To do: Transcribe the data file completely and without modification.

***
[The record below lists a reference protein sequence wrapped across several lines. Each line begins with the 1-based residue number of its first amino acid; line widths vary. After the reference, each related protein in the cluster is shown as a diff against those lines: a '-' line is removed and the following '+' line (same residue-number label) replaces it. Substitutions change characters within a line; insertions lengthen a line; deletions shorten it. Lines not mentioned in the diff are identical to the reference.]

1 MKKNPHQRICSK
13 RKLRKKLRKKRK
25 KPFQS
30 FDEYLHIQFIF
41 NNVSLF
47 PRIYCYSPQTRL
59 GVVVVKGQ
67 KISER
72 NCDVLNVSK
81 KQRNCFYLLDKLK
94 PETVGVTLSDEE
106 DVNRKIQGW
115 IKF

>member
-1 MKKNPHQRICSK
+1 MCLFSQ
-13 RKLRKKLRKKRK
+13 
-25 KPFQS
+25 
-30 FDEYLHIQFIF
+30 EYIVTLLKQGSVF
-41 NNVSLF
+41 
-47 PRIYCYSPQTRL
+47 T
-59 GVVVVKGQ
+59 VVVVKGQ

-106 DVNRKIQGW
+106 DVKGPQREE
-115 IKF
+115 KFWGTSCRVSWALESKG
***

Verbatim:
[The record below lists a reference protein sequence wrapped across several lines. Each line begins with the 1-based residue number of its first amino acid; line widths vary. After the reference, each related protein in the cluster is shown as a diff against those lines: a '-' line is removed and the following '+' line (same residue-number label) replaces it. Substitutions change characters within a line; insertions lengthen a line; deletions shorten it. Lines not mentioned in the diff are identical to the reference.]

1 MKKNPHQRICSK
13 RKLRKKLRKKRK
25 KPFQS
30 FDEYLHIQFIF
41 NNVSLF
47 PRIYCYSPQTRL
59 GVVVVKGQ
67 KISER
72 NCDVLNVSK
81 KQRNCFYLLDKLK
94 PETVGVTLSDEE
106 DVNRKIQGW
115 IKF

>member
-1 MKKNPHQRICSK
+1 MCLFSQ
-13 RKLRKKLRKKRK
+13 
-25 KPFQS
+25 
-30 FDEYLHIQFIF
+30 EYIVTLLKQGSVF
-41 NNVSLF
+41 
-47 PRIYCYSPQTRL
+47 T
-59 GVVVVKGQ
+59 VVVVKGQ

-106 DVNRKIQGW
+106 DVKGPQREE
-115 IKF
+115 KFWGTSCRVSWALESKG